Are you someone who thinks that it’s crazy to enjoy learning English?
Well, I have a confession to make.
I kind of enjoy cleaning the kitty litter.
(The kitty litter is the place where cats go to the toilet.)
Sure, it stinks, and there’s poo and pee, but it’s not a bad job.
Let me explain.
When I was a kid, I LOVED dinosaurs, fossils and really old, ancient stuff. I used to pretend that I was an archaeologist digging for dinosaur bones or fossils of old and dead animals from millions of years ago.
I actually found a few things: a fossilised leaf, a fossilised shell and a shark’s tooth (I think I bought that one).
But anyway, let me get back to the story.
So, when I was a kid, I wanted to be a fossil hunter or an archaeologist. When I grew up, I decided I wanted to teach English. But that curiosity and desire to find new things never left me.
So, in a way, I see cleaning the kitty litter as being the same as hunting for fossils. The only difference is that cleaning the kitty litter stinks and I don’t show anyone what I find.
But the actual action of hunting for something is still there. Thus, I don’t mind (and kind of enjoy) doing it.
And that’s something you should aim to do with English. Make it fun. Make the inner child (= the child inside you) in you ‘look forward’* to studying English.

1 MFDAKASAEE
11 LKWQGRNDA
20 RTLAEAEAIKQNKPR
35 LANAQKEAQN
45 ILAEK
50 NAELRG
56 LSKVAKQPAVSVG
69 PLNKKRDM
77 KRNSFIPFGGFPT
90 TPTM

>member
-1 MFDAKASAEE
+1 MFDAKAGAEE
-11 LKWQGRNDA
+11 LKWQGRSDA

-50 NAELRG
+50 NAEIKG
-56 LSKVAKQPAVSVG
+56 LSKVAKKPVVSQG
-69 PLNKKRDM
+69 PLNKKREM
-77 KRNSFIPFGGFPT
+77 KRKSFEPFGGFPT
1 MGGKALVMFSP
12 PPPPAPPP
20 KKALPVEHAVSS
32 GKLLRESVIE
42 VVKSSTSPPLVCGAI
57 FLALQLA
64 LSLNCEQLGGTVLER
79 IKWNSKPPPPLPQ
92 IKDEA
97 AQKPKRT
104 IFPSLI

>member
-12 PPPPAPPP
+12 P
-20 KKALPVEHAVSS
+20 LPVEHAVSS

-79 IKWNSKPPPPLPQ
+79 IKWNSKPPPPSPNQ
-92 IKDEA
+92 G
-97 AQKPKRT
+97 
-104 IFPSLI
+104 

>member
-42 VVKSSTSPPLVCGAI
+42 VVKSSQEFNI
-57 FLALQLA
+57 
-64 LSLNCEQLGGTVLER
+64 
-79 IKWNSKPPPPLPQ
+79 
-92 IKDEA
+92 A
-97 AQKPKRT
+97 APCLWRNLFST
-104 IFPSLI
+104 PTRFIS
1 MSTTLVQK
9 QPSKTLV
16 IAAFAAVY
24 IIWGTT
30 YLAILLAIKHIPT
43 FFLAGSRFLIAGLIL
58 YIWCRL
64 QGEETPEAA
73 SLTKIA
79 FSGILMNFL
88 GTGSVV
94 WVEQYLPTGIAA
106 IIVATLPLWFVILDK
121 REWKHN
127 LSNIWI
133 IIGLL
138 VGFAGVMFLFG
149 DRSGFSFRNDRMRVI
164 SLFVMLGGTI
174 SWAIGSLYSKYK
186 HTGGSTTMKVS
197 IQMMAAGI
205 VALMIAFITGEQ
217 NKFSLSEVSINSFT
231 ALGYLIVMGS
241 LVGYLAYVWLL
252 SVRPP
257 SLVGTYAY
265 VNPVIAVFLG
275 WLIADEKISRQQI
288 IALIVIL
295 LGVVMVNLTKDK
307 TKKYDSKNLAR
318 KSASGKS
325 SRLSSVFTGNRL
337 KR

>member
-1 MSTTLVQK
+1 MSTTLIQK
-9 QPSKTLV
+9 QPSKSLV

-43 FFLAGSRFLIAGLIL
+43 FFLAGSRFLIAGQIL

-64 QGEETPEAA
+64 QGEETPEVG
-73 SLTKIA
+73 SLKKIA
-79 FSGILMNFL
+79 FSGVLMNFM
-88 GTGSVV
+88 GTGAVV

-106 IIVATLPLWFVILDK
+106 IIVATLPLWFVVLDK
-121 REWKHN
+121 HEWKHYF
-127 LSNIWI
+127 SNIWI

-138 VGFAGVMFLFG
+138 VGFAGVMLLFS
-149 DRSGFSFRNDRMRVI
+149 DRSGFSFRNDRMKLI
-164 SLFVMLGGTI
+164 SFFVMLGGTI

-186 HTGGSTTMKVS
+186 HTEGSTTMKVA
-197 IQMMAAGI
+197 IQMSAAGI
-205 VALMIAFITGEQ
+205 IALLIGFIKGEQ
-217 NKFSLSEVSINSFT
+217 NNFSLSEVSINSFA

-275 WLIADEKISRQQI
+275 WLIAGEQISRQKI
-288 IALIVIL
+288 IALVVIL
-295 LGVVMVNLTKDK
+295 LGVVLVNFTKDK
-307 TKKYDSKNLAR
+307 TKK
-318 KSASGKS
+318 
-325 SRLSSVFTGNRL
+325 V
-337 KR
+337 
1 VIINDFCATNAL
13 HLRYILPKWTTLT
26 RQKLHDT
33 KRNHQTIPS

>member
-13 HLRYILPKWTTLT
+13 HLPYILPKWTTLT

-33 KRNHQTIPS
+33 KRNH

But there’s a question – and I’m sure you’ve thought about this before…
That’s something that’s personal to you.
For example, I had a teacher that loved to make us sing when learning Spanish. I hated it. I was a 13 year old lad full of hormonal changes at school – singing in class was the LAST thing I wanted to do. However, there are a lot of people who love singing and do well at getting their students to sing.
One of my teacher trainers is an example of that. She sings in a choir and loves to make music a part of her classes.
So, the ‘long and short of it’* is this: it’s ‘up to you’* to find what you enjoy.
If that sounds difficult or scary, don’t worry.
I share some really great ideas on how you can start enjoying English in my Find Your Path Training Program.
(Hint: one great way to keep enjoying something is to keep improving at it – and, yes, I show you how to keep improving your English, too.)
Make your inner child smile here: http://englishforstudy.com/
It’s not always what you do though. Another important part of having fun is what you use. I also talk about that in the Program.
If you’re ready to say ‘Goodbye’ to your textbooks and hello to enjoying English, join me:
English For Study
*to look forward to something = to be excited to do something (phrasal verb)
*long and short of it is this = the general situation is this (idiom)
*up to you – it’s your decision/ it’s your responsibility
Sam is the founder and creator of English For Study. He's also a lecturer in EAP/Academic English. Apart from making Academic English easy, he likes learning languages, lifting weights and eating good food.
I'll show you how to avoid the 5 most common English learning mistakes in my 5-day class